Smoking ban now Hazard law


By Sam Neace - sneace@civitasmedia.com



Courtesy photo: The public smoking ban officially becomes law July 6.


HAZARD — By now, the news of Hazard’s recent smoking ban has spread throughout the region. For those who might not already know, the City Commissioners and Mayor Lindon voted unanimously in favor of a non- smoking ordinance on June 28. Enforcement of this new law officially begins on Wednesday, July 6. Here are a few details from the ordinance that might help citizens better understand the smoking ban.

This new law is not county-wide. It only includes the city of Hazard. The ordinance in no way affects smoking inside homes, on privately owned property, or inside vehicles. However, all businesses that are open to the public within city limits are included in the smoking ban, as are public institutions such as government buildings, medical facilities, schools and offices.

The ban is not limited to merely cigarettes. Cigars and chewing tobacco are also prohibited, as well as electronic/vapor cigarettes. All smoking, or tobacco usage, must take place at least 10 feet away from entrances to businesses and public facilities. Institutions reserve the right to enact their own no smoking policies with regulations that are stricter than those in the city’s ordinance, such as HCTC and ARH, where smoking is not permitted anywhere on the property.

Restaurants and bars are included in the smoking ban. Outdoor arenas are part of the ban too. This will be important to remember when watching a show somewhere like the amphitheater beside City Hall.

The ordinance allows for smoking areas to be designated by businesses and employers. However, these smoking areas must meet the guidelines laid-out by the ordinance. There are exceptions to the ordinance’s rules, such as motel suits that are advertised as smoking rooms and reserved only for smokers. Other exceptions are also listed, but people, who think they might be involved in a situation that qualifies for exemption, should read the full ordinance before allowing patrons to fire up a Marlboro in the checkout line because failure to comply with the no smoking law can result in penalty.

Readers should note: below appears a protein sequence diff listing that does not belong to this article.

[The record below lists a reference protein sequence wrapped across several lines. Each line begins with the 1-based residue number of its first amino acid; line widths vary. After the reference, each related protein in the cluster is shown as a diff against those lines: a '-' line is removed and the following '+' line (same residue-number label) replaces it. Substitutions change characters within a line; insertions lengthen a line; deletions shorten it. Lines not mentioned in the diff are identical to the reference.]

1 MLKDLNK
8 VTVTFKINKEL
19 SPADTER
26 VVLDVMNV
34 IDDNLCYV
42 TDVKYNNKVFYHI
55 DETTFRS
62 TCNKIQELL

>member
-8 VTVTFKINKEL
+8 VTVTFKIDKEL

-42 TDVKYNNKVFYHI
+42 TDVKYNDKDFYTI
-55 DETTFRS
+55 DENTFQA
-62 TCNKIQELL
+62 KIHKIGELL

People smoking in prohibited areas will risk receiving a fine of no more than $50. If someone refuses to put out a cigarette, or discard a prohibited substance, that person could be asked to leave the premise. At this point, refusal to leave might result in a charge of criminal trespassing.

For those overseeing businesses or public facilities, the fine for breaking the ordinance’s guidelines is no more than $50 with the first offense. The second offense will result in a fine not exceeding $100. Third time offenders face a fine of up to $250. Every offense beyond number three can potentially cost $250, as well. After a full year, violations are stricken from the record, and the person in charge will start back at zero offenses. Entities operating with a special permit, such as businesses that sell alcohol, could have their permits suspended, or even lose their permits altogether, without compliance to the no smoking ordinance.

The ordinance passed unanimously, without debate, at the June 28 meeting. The City Commission highlights health concerns for Hazard’s citizens as a major contributing factor to their vote, as well as the fact that modern retail and economic trends seem to favor this type of environment. Several other cities in Kentucky, including Lexington, passed similar laws long before Hazard.

Citizens opposed to the ordinance argue that imposing such legislation denies free enterprise to establishments that rely heavily on smokers as a customer base and infringes upon a business’s right to choose, on its own, which practice is more profitable. Those who support the ordinance have discussed the positive impact a smoke-free public environment will have on the livelihoods of everyone, especially people with breathing disorders, like asthma, many of whom are children.

Anti-tobacco advocates continue to lobby for a public smoking ban statewide. Kentucky claims the largest number of smokers per capita out of all the states across America. Kentucky also has plenty of room for improvement in health statistics, with the southeastern counties consistently ranking among the worst in the nation for quality of health.

The non-smoking ordinance can be viewed in its entirety at the office of the City Manager or the City Clerk, both of which are located in City Hall. The next Hazard City Commissioners meeting in City Hall is scheduled for July 18 at 7:00 p.m.

Sam Neace is a reporter for the Hazard Herald and can be reached at 606-629-3243 or on Twitter @HazardHerald.

Courtesy photo: The public smoking ban officially becomes law July 6.
http://hazard-herald.com/wp-content/uploads/2016/07/web1_No_Smoking_cmyk.jpgCourtesy photo: The public smoking ban officially becomes law July 6.

By Sam Neace

sneace@civitasmedia.com

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